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Iranian press review: Conservatives claim Hezbollah won Lebanon’s election

Meanwhile, prices of essential goods continue soaring and officials vow to export oil to Cuba
Supporters of Lebanon's Hezbollah lift portraits of the group's leader Hassan Nasrallah as they rally to attend his speech in the southern city of Nabatiyeh on 9 May, 2022 (AFP)

Conservatives say Hezbollah won elections

Iranian government media have claimed that pro-Iran Hezbollah was victorious in Lebanon's parliamentary elections, despite official results showing the opposite.

According to the results announced by Lebanon's interior ministry on Monday, Hezbollah and its allies lost their majority in parliament, dropping from 71 to 62 seats, while their opponents and independent candidates secured 66 seats.

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Kayhan daily, which is close to the office of Iran's supreme leader, wrote that "the resistance movement”, a term for pro-Iran Shia groups across the Middle East, “won the majority of votes and became the decisive winner of Lebanon's elections".

"For over three years, millions of dollars were spent by the Saudi-American-Israeli allies for propaganda against the movement, but Hezbollah won over 365,000 votes in the elections, which is the highest among the other political groups," Kayhan added.

Javan daily, affiliated with Iran's Islamic Revolutionary Guard Corps (IRGC), also hailed the result of the elections as a victory against Israel.

While Javan admitted that Hezbollah and its allies won three seats less than in the 2018 elections, it added that the new independent legislators entering parliament were not hostile towards Hezbollah.

The daily also claimed that months before the elections, the US, Saudi Arabia and the United Arab Emirates spent over $40m to secure victory for anti-Hezbollah groups.

Prices continue to increase

The prices of food and basic goods have continued to spiral in Iran, local media reported, despite the authorities claiming the contrary.

Following last week's five-fold surge in the price of flour, the prices of other goods such as red meat, eggs and dairy products sharply increased in Iranian cities, Khorasan daily reported.

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According to the paper, the price of one kilo of yoghurt increased from 200,000 Iranian rials (about $5) to around 300,000 rials ($8) in central Tehran.

Last week, a pack of 30 eggs cost about 430,000 rials ($10), but this week the same pack was sold for between 700,000 and 1,000,000 rials ($17 to $24). Likewise, the price of red meat saw a 30 percent increase.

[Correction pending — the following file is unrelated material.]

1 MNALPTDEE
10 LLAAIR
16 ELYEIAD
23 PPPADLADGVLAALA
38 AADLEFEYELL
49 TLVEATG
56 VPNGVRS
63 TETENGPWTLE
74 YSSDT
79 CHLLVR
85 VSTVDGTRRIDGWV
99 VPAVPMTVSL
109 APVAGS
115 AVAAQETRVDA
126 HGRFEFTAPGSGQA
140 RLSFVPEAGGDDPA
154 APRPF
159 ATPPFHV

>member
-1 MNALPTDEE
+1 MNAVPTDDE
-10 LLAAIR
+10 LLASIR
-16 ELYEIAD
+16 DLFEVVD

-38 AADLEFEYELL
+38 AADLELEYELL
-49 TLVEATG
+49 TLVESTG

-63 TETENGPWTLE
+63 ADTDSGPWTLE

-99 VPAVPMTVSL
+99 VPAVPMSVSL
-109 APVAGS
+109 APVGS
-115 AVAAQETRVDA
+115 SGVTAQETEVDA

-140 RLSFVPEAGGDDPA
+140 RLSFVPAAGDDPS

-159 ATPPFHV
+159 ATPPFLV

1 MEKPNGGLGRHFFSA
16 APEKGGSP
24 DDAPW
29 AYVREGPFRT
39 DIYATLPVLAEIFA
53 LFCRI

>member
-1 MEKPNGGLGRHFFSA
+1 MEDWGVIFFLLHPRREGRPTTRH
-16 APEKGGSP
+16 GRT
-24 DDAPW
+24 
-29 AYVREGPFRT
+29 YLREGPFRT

Chicken is reportedly the only product which costs roughly the same, but only because its price spiked in April.

The increase in prices began in Iran after President Ebrahim Raisi announced plans for "economic surgery", followed by a cut in subsidies for flour.

Since 2018 and the US imposition of harsh sanctions, Iran has faced a severe economic crisis. Official data put the country's latest monthly inflation rate at 39.2 percent.

Tehran and Havana oil-for-grain programme

Iran and Cuba are working on a new trading system to exchange oil for grain, Iran's foreign ministry said, as both countries suffer from harsh US sanctions.

Mehdi Safari, an Iranian deputy foreign minister, said that the two countries would expand ties to meet the basic needs of their populations, adding that Cuba was a suitable Latin American market for Iran.

"Plans for barter trade with Cuba are being seriously pursued, and we will thoroughly supply our grain needs in return for oil exports," he was quoted as saying.

Safari did not provide details on how Iran would export oil to the Caribbean country, given Washington has placed an international ban on Iranian oil, gas and petrochemical exports.

In May 2020, Iran sent five tankers with over 1.5 million litres of petrol to Venezuela, attempting to bypass US sanctions. But the exports to Caracas stopped after the US seized the cargo of other tankers heading from Iran to Venezuela.

In recent years, Iran and Cuba have publicised several plans to boost economic ties and establish bilateral collaboration - including developing a joint Covid-19 vaccine - but so far none have come to fruition.